The Falklands factor

Celia Szusterman says Brexit has changed the situation for islanders

The World Today Published 2 August 2016 Updated 26 November 2020 2 minute READ

Celia Szusterman

Director, Latin America Programme, Institute for Statecraft

Although populism has its origins in the United States and Russia in the 19th century, arguably in the middle of the 20th century it was Argentina’s General Juan Domingo Perón who became its quintessential embodiment. A military man with deep disdain for politicians and ignorant of the meaning of an independent judiciary who demanded that public employees should be card-carrying members of his Justicialist Party, he was convinced he represented ‘the people’.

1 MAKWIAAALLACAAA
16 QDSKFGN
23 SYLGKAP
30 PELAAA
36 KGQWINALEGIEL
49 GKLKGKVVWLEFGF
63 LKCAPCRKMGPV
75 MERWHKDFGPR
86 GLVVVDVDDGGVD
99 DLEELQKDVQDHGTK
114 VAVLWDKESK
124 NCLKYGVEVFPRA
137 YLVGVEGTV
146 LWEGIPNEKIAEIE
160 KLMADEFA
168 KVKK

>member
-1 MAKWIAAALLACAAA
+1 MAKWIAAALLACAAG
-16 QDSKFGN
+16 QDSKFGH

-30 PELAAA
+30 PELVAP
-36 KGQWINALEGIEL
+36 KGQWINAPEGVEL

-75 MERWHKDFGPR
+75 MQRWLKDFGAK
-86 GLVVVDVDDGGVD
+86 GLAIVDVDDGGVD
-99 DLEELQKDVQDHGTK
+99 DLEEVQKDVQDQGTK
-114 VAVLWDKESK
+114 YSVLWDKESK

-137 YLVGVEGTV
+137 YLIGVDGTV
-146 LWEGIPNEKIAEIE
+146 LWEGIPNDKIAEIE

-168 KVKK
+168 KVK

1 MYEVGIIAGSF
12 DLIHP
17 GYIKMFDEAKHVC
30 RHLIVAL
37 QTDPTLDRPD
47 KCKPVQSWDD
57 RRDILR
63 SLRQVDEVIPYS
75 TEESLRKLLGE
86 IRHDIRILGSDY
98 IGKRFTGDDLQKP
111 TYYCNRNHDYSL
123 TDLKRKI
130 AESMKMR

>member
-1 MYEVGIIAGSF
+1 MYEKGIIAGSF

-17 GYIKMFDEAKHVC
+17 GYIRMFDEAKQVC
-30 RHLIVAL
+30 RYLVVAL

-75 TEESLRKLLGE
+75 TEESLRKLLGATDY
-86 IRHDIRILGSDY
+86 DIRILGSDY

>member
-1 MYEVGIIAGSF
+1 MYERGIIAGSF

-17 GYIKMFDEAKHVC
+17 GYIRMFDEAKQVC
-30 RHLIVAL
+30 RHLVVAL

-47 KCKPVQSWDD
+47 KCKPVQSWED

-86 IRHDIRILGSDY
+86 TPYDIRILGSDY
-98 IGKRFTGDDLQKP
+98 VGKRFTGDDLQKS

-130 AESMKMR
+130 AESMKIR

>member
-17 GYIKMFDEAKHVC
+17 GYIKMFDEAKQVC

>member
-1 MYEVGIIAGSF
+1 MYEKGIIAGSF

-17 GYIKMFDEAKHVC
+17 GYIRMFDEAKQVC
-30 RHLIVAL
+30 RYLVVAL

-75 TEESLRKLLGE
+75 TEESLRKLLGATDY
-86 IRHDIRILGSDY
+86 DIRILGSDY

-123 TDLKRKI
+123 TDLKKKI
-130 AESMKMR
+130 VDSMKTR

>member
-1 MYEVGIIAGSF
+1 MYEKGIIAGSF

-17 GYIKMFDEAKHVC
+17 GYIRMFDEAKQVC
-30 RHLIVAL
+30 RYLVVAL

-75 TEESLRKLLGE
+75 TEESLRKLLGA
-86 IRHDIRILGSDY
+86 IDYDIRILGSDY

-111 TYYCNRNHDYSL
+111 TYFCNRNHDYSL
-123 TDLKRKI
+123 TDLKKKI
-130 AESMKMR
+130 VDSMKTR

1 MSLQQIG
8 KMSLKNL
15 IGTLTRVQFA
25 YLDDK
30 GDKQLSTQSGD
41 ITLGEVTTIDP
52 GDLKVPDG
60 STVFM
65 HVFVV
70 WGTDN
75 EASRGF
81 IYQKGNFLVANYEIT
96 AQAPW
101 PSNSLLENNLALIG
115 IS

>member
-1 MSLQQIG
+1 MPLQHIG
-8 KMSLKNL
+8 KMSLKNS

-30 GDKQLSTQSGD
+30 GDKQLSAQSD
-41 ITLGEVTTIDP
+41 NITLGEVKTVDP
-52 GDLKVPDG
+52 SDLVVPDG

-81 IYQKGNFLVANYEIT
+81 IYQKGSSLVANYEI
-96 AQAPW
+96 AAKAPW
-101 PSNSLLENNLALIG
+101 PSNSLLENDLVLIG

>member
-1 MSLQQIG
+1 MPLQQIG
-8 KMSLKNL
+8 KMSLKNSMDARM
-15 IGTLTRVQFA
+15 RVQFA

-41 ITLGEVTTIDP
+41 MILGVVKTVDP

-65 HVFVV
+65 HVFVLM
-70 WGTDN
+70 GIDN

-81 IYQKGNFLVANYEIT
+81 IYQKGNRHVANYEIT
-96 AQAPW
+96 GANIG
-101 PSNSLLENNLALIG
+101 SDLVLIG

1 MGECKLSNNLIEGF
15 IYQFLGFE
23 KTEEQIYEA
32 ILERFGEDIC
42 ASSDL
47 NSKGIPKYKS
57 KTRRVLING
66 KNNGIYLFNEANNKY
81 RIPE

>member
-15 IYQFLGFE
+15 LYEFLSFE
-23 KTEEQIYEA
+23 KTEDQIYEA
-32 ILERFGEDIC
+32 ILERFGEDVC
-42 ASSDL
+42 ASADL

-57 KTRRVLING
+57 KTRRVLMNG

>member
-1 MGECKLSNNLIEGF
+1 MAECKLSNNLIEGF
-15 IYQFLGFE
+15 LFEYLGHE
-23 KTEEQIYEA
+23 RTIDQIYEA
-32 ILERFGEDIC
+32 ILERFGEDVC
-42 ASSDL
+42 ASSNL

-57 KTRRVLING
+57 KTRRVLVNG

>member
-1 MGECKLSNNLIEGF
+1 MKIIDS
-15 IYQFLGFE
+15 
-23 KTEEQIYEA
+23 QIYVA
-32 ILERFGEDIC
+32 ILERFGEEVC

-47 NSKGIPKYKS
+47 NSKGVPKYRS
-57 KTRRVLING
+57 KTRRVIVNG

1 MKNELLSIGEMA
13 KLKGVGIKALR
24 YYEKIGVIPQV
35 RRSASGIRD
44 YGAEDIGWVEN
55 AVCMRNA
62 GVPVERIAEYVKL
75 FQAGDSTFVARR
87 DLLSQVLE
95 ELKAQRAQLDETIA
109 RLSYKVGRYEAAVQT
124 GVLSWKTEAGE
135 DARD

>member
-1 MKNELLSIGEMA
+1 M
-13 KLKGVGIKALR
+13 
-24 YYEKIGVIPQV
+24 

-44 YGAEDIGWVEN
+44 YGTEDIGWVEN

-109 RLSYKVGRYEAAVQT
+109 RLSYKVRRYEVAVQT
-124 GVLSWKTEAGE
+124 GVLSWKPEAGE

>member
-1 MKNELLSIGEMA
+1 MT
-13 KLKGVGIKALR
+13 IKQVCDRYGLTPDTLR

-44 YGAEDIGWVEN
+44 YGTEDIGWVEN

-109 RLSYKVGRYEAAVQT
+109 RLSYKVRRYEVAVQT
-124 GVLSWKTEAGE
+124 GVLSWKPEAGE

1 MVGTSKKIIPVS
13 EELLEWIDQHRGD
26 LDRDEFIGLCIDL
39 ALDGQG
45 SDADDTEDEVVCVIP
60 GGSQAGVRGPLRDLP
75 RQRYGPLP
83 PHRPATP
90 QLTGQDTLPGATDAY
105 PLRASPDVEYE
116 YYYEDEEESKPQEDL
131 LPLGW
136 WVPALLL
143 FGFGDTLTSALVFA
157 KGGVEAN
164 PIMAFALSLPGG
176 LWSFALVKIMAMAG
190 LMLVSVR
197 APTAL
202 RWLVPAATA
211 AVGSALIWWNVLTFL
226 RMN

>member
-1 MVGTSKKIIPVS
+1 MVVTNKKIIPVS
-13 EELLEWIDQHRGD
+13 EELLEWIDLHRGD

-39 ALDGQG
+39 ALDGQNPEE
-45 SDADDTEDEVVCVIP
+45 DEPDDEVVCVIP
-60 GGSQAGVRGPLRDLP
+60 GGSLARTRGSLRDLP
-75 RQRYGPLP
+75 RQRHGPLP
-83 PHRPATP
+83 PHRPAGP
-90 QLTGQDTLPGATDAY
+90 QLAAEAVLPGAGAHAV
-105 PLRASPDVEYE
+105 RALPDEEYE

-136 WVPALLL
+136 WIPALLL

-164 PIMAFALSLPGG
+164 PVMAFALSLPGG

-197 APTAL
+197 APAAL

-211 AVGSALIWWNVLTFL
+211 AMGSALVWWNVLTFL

Fifty years later, an Argentine political scientist came up with an explanation for the Peronist phenomenon. In times of crisis, when ‘politics as usual’ is no longer viable, a leader emerges with a strong narrative around the concept of ‘the people’.

‘The people’ mobilize around a word (such as ‘democracy’) that Ernesto Laclau defined as ‘an empty signifier’, meaning different things to different people. The populist leader embraces the word, and claims to embody the people’s aspirations.

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